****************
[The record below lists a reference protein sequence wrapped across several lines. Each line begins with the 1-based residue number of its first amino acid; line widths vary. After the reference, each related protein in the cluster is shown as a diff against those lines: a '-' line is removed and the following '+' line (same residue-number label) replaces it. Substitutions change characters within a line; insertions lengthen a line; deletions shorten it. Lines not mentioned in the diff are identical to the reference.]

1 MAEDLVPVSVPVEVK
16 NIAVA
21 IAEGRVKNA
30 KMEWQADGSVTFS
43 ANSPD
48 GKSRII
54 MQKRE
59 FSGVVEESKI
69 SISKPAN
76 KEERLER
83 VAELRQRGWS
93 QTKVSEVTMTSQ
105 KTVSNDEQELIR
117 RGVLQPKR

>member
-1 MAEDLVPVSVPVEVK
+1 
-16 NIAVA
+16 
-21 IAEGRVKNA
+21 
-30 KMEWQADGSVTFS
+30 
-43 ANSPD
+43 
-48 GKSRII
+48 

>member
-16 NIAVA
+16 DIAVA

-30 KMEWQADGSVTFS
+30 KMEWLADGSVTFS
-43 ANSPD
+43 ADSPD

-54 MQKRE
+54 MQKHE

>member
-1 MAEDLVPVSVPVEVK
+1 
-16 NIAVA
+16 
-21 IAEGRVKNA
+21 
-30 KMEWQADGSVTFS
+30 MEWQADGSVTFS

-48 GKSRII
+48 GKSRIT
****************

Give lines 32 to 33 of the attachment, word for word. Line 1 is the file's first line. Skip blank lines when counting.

-30 KMEWQADGSVTFS
+30 KMEWLADGSVTFS